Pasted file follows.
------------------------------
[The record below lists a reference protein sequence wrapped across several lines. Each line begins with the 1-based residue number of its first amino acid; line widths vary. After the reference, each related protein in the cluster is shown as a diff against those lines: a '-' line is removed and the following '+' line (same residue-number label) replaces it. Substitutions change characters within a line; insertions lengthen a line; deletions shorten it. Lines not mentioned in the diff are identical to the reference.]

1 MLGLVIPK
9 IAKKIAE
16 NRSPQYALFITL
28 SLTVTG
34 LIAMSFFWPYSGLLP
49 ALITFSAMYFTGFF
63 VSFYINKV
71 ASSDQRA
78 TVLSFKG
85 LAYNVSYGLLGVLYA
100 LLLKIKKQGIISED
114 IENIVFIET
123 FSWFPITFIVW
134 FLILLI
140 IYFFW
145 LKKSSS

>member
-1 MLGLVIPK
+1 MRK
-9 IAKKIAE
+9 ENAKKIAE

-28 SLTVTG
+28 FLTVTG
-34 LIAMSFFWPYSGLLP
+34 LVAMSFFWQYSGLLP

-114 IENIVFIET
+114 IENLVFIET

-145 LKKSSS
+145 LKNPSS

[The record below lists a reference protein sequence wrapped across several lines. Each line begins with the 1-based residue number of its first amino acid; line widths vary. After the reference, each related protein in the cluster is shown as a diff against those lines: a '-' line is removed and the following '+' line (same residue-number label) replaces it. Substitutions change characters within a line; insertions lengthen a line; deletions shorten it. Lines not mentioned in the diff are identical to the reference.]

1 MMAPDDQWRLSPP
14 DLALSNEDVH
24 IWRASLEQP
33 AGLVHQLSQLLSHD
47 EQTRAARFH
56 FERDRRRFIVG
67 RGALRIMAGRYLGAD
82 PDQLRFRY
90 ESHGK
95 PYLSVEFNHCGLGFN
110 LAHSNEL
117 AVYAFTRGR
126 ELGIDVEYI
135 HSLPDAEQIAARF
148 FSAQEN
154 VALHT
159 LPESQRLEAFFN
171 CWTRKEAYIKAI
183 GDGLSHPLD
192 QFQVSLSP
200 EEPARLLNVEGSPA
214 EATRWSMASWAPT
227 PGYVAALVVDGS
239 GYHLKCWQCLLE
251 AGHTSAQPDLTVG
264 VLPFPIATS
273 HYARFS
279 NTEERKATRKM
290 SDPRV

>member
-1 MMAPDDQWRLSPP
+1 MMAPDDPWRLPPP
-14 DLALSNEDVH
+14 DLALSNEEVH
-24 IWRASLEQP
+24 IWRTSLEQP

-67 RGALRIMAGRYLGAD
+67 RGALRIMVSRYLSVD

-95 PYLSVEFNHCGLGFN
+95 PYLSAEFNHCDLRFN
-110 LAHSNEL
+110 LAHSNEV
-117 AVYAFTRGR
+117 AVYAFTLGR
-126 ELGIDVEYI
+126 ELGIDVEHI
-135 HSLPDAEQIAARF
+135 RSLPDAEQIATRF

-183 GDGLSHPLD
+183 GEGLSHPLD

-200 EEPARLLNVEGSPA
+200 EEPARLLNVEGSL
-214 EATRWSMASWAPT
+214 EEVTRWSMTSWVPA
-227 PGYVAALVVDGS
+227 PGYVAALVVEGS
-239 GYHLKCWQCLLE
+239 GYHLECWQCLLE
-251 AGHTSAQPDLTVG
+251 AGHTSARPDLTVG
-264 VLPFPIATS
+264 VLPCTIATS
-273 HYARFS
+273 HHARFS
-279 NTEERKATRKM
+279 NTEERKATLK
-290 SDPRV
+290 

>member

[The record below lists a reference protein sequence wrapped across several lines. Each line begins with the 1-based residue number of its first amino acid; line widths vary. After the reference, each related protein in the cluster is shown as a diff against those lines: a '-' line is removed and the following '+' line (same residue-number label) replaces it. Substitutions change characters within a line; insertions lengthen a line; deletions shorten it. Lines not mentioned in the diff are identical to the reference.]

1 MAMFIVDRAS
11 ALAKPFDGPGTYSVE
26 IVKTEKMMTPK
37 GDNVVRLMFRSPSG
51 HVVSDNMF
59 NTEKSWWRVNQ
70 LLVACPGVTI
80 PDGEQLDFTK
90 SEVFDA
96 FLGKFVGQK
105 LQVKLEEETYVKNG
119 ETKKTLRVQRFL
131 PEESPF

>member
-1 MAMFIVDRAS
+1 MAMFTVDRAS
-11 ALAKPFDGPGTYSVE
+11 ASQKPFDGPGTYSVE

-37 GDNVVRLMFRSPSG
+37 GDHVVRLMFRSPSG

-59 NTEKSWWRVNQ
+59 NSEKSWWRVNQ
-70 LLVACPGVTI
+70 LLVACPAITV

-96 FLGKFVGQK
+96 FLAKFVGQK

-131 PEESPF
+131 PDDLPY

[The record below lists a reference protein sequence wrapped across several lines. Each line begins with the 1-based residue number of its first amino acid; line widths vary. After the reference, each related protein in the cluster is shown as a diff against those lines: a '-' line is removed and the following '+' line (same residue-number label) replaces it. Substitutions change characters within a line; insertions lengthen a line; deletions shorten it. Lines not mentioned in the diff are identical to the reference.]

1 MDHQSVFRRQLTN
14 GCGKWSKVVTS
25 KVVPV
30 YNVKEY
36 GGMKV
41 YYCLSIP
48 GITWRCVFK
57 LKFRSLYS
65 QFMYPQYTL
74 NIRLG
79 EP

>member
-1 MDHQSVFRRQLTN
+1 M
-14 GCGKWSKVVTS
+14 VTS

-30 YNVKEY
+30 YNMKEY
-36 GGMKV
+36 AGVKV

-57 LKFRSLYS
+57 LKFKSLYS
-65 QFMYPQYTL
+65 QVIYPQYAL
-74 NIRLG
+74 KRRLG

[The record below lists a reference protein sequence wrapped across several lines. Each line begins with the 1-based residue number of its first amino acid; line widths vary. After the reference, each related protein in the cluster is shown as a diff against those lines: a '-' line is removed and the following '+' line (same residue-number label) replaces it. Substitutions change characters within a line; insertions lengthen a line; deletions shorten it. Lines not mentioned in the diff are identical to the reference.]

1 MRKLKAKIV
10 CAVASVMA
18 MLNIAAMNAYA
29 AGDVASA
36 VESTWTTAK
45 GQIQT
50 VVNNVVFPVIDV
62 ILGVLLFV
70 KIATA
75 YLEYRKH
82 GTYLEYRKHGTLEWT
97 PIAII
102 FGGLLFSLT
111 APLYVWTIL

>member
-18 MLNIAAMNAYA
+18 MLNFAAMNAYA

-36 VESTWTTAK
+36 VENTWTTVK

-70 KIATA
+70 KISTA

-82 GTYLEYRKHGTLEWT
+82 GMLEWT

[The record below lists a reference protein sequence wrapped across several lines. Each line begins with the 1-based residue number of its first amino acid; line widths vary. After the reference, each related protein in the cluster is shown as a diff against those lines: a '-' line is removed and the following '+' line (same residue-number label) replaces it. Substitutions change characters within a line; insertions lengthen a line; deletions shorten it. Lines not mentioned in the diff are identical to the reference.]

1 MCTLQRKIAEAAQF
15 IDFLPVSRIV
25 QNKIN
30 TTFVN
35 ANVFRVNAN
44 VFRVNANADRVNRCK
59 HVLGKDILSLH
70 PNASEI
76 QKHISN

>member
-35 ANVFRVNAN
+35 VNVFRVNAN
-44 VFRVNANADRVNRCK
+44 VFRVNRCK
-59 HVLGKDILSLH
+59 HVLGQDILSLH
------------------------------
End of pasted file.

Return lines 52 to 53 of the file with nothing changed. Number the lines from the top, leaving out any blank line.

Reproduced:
200 EEPARLLNVEGSPA
214 EATRWSMASWAPT